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The Role of the Microbiota in Food-induced Allergic Disorders

Applicant Noti Mario
Number 154777
Funding scheme Ambizione
Research institution Institut für Pathologie Medizinische Fakultät Universität Bern
Institution of higher education University of Berne - BE
Main discipline Immunology, Immunopathology
Start/End 01.11.2014 - 31.10.2017
Approved amount 599'156.00
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All Disciplines (2)

Discipline
Immunology, Immunopathology
Experimental Microbiology

Keywords (4)

Diet; Gnotobiotic mouse models; Microbiota; Food allergy

Lay Summary (German)

Lead
Nahrungsmittelallergien, verursacht durch eine unkontrollierte Immunantwort gegenüber normalerweise harmlosen Bestandteilen der Nahrung, stellen ein stetig wachsendes globales Gesundheitsproblem dar. Eine Anzahl von Studien hat gezeigt, dass ein westlicher Lebensstil, assoziiert mit einem erhöhten Allergierisiko, einen kritischen Effekt auf die Komposition unserer Darmflora (Mikrobiota) ausübt, welche ihrerseits wichtig für die optimale Entwicklung unseres Immunsystems ist. Das Projekt untersucht die Rolle der Mikrobiota im Kontext experimentell induzierter Nahrungsmittelallergien.
Lay summary

Ziele des Forschungsprojekts bei Forschungsbeginn und die Resultate nach Abschluss des Projekts:

In dieser Studie wollen wir untersuchen, welchen Einfluss die Darmflora auf die Entwicklung einer Nahrungsmittelallergie ausübt. Des Weiteren werden wir untersuchen ob eine Veränderung in der Komposition der Darmflora nach Induktion einer Nahrungsmittelallergie eine reine Konsequenz darstellt oder die Ursache einer allergischen Reaktion ist. Wir sind überzeugt, dass unsere Resultate einen wichtigen Beitrag zum Verständnis der Rolle der Mikrobiota in der Entstehung von Allergien leisten.

 

Wissenschaftlicher und gesellschaftlicher Kontext des Forschungsprojekts: In den letzten 20 Jahren hat sich die Diagnose von Allergien verdoppelt. Die genauen Ursachen für dieses erhöhte Allergierisiko sind weitgehend unbekannt. Bestehende Therapien bekämpfen nur die Symptomatik einer allergischen Reaktion, nicht aber die Ursache. Deshalb ist es wichtig, neue therapeutische Ansätze zu entwickeln, welche die Entstehung einer allergischen Reaktion bereits im Keim ersticken. Ziel unserer Arbeit ist es daher neue Konzepte zur Ursachenbekämpfung allergischer Reaktionen zu erforschen.

 

 

 

Direct link to Lay Summary Last update: 27.08.2014

Responsible applicant and co-applicants

Employees

Publications

Publication
High dietary fat intake induces a microbiota signature that promotes food allergy
Hussain Maryam, Bonilla-Rosso Germán, Kwong Chung Cheong K.C., Bäriswyl Lukas, Rodriguez Maria Pena, Kim Brian S., Engel Philipp, Noti Mario (2019), High dietary fat intake induces a microbiota signature that promotes food allergy, in Journal of Allergy and Clinical Immunology, na-na.
Basophil-derived IL-4 promotes epicutaneous antigen sensitization concomitant with the development of food allergy.
Maryam Hussain, Loic Borcard, Maria Pena Rodriguez, Kevin P Walsh, Christoph Müller, Brian S Kim, Masato Kubo, David Artis, Mario Noti (2017), Basophil-derived IL-4 promotes epicutaneous antigen sensitization concomitant with the development of food allergy., in Journal of Allergy and Clinical Immunology, S0091-6749.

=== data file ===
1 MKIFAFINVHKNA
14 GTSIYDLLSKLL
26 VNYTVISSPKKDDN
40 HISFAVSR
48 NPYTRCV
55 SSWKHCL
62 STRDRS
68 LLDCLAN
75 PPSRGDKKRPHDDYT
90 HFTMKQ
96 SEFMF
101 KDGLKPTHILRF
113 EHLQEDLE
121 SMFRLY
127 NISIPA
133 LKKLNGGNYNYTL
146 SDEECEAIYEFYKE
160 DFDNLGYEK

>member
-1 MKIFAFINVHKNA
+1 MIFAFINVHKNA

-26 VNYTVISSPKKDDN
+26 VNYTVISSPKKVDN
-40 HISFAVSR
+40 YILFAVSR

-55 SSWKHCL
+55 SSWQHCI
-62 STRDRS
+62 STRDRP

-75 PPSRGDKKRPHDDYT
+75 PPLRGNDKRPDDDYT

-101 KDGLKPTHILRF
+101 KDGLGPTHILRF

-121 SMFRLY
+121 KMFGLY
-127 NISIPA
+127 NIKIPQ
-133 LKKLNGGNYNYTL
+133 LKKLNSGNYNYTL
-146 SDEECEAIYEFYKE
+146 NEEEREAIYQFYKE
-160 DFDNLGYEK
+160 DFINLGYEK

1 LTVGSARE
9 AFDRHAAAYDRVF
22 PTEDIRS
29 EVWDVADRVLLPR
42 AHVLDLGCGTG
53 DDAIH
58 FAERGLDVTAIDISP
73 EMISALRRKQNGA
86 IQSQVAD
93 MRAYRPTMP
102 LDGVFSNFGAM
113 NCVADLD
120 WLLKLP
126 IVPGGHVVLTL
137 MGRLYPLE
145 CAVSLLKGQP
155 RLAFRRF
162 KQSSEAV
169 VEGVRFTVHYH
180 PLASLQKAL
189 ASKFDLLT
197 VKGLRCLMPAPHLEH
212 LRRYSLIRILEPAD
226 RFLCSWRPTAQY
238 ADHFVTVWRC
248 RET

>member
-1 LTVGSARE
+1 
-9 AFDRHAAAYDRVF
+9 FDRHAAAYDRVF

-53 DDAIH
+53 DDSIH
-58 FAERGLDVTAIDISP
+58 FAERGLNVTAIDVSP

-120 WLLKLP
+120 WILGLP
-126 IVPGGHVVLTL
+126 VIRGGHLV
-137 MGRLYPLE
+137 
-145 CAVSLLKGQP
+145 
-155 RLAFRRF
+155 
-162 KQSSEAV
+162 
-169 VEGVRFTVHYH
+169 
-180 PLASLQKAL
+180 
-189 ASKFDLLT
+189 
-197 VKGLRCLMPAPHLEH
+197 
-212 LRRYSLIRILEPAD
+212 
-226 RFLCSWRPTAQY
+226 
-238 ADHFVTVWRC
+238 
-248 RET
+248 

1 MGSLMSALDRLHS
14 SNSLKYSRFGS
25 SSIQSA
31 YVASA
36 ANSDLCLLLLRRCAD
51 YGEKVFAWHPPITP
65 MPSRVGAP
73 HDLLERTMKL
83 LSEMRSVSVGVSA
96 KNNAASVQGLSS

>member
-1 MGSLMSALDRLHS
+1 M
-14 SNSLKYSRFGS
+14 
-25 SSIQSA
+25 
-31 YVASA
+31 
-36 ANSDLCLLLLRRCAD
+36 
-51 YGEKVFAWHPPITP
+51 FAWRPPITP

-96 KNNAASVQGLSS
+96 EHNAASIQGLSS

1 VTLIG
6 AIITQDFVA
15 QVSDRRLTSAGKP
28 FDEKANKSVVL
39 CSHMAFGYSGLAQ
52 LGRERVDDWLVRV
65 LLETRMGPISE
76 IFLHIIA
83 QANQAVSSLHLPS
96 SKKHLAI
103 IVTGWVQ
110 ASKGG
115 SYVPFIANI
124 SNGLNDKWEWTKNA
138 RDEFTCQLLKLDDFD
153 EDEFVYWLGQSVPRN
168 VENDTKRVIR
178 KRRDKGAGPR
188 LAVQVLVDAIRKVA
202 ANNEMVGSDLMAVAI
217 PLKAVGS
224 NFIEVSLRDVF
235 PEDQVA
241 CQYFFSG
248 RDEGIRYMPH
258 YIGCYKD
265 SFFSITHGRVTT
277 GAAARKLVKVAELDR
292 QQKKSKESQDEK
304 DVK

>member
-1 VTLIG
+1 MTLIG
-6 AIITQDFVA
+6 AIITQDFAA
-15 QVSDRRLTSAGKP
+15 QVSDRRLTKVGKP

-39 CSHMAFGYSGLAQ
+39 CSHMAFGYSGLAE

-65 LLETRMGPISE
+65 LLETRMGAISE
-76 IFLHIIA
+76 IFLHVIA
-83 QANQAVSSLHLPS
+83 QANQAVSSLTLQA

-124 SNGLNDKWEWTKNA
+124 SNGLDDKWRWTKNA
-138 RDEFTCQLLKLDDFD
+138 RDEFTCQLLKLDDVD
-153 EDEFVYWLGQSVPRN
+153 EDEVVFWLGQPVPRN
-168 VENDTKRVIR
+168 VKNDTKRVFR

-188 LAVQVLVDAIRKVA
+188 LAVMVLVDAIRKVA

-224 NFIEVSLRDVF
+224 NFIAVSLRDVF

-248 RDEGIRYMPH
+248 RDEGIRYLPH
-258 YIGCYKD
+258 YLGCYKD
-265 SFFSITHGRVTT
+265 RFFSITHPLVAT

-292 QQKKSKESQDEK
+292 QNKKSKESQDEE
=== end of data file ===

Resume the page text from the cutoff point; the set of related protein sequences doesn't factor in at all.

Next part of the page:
The use of animal models to discover immunological mechanisms underpinning sensitization to food allergens
Joost J. Smit Mario Noti Liam O’Mahony (2016), The use of animal models to discover immunological mechanisms underpinning sensitization to food allergens, in Drug Discovery Today Disease Models, 17-18, 63-69.
New insights into basophil heterogeneity.
Oetjen LK Noti M Kim BS. (2016), New insights into basophil heterogeneity., in Seminars in Immunopathology, 549-561.
Current challenges facing the assessment of the allergenic capacity of food allergens in animal models.
Bøgh KL van Bilsen J Głogowski R López-Expósito I Bouchaud G Blanchard C Bodinier M Smit J P (2016), Current challenges facing the assessment of the allergenic capacity of food allergens in animal models., in Clin Transl Allergy, 13601.
CD4 T cells are required for both development and maintenance of disease in a new mouse model of reversible colitis.
Brasseit J (2016), CD4 T cells are required for both development and maintenance of disease in a new mouse model of reversible colitis., in Mucosal Immunology, 1-10.
Keeping bugs in check: The mucus layer as a critical component in maintaining intestinal homeostasis.
Faderl M (2016), Keeping bugs in check: The mucus layer as a critical component in maintaining intestinal homeostasis., in IUBMB Life, 275-285.
Epithelial-intrinsic IKKα expression regulates group 3 innate lymphoid cell responses and antibacterial immunity.
Giacomin PR (2015), Epithelial-intrinsic IKKα expression regulates group 3 innate lymphoid cell responses and antibacterial immunity., in Journal of Experimental Medicine, 1513-1528.
IL-33 promotes an innate immune pathway of intestinal tissue protection dependent on amphiregulin-EGFR interactions.
Monticelli LA (2015), IL-33 promotes an innate immune pathway of intestinal tissue protection dependent on amphiregulin-EGFR interactions., in PNAS, 10762-10767.
Dry roasting enhances peanut-induced allergic sensitization across mucosal and cutaneous routes in mice.
Moghaddam AE (2014), Dry roasting enhances peanut-induced allergic sensitization across mucosal and cutaneous routes in mice., in Journal of Allergy and Clinical Immunology, 1453-1456.

Collaboration

Group / person Country
Types of collaboration
Prof. Andrew Macpherson, Mucosal Immunology, DKF Switzerland (Europe)
- in-depth/constructive exchanges on approaches, methods or results
- Publication
- Research Infrastructure
PD Dr. Carsten Riether, DKF Switzerland (Europe)
- in-depth/constructive exchanges on approaches, methods or results
- Research Infrastructure
Prof. Jonathan Spergel, Childrens Hospital of Philadelphia United States of America (North America)
- in-depth/constructive exchanges on approaches, methods or results
- Publication
Dr. Alexander Eggel Switzerland (Europe)
- in-depth/constructive exchanges on approaches, methods or results
- Publication
- Research Infrastructure
Prof. Johan Auwerx Switzerland (Europe)
- in-depth/constructive exchanges on approaches, methods or results
- Publication
Prof. Thomas Brunner Germany (Europe)